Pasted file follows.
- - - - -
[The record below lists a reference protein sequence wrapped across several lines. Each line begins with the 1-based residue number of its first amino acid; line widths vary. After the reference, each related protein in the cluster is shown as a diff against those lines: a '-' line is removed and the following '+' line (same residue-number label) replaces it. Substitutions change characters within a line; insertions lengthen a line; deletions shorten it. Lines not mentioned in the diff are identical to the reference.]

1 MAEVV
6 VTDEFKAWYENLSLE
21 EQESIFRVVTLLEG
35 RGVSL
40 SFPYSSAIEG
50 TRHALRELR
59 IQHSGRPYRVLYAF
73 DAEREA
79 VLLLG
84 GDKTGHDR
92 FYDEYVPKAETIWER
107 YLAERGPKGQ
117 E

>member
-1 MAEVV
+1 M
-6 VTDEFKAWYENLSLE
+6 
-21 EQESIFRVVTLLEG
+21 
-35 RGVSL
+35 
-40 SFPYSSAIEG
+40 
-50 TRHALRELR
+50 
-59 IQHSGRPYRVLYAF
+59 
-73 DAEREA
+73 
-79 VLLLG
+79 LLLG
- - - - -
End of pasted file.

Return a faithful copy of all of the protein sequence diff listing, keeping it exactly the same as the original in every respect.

[The record below lists a reference protein sequence wrapped across several lines. Each line begins with the 1-based residue number of its first amino acid; line widths vary. After the reference, each related protein in the cluster is shown as a diff against those lines: a '-' line is removed and the following '+' line (same residue-number label) replaces it. Substitutions change characters within a line; insertions lengthen a line; deletions shorten it. Lines not mentioned in the diff are identical to the reference.]

1 MAEVV
6 VTDEFKAWYENLSLE
21 EQESIFRVVTLLEG
35 RGVSL
40 SFPYSSAIEG
50 TRHALRELR
59 IQHSGRPYRVLYAF
73 DAEREA
79 VLLLG
84 GDKTGHDR
92 FYDEYVPKAETIWER
107 YLAERGPKGQ
117 E

>member
-1 MAEVV
+1 M
-6 VTDEFKAWYENLSLE
+6 
-21 EQESIFRVVTLLEG
+21 
-35 RGVSL
+35 
-40 SFPYSSAIEG
+40 
-50 TRHALRELR
+50 
-59 IQHSGRPYRVLYAF
+59 
-73 DAEREA
+73 
-79 VLLLG
+79 LLLG